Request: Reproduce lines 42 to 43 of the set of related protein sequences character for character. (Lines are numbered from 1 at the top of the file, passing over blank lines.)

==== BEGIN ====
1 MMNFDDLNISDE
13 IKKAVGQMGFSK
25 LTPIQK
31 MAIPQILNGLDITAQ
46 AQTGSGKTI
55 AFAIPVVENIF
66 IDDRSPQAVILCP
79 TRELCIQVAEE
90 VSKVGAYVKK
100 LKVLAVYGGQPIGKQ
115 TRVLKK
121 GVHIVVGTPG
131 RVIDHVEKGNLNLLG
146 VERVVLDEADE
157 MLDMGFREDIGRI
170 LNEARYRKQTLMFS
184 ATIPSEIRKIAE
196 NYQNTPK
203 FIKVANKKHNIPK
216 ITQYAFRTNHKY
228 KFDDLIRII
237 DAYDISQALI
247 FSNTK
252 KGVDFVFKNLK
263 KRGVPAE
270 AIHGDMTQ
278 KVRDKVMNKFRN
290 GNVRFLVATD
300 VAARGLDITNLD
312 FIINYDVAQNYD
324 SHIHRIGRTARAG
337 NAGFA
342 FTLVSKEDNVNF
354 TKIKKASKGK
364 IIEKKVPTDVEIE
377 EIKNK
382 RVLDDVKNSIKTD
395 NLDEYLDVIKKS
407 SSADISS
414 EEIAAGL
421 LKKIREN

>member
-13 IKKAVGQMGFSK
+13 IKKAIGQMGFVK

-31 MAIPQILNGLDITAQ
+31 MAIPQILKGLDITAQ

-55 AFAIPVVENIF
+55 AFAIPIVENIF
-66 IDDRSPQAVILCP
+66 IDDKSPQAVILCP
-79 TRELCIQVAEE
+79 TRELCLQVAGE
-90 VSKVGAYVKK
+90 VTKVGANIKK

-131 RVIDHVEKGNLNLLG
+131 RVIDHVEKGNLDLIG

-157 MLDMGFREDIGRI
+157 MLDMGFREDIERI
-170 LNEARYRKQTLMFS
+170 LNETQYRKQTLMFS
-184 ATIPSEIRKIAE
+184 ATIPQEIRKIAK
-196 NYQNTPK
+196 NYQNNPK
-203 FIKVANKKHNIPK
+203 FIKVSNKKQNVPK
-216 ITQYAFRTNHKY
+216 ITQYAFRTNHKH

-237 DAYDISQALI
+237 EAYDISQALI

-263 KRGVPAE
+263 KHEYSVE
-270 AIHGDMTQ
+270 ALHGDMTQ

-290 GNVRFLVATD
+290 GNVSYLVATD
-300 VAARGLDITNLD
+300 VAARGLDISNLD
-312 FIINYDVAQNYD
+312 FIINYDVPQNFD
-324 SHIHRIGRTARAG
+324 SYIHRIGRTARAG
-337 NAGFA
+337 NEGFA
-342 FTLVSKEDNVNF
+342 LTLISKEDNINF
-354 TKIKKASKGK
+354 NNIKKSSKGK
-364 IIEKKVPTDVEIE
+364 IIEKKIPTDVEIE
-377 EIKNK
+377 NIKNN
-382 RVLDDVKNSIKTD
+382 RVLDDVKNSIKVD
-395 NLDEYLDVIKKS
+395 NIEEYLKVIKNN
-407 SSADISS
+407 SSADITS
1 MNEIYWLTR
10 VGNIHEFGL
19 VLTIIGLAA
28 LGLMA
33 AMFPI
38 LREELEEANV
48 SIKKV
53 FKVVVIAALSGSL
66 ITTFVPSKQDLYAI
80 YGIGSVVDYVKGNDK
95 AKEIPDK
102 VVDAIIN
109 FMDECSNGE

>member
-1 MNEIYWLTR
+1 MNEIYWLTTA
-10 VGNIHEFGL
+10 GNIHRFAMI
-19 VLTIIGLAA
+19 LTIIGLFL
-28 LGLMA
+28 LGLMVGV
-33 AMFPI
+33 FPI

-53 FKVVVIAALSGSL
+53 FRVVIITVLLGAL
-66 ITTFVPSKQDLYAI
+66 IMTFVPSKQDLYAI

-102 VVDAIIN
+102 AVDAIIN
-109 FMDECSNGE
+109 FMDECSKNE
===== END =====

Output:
>member
-13 IKKAVGQMGFSK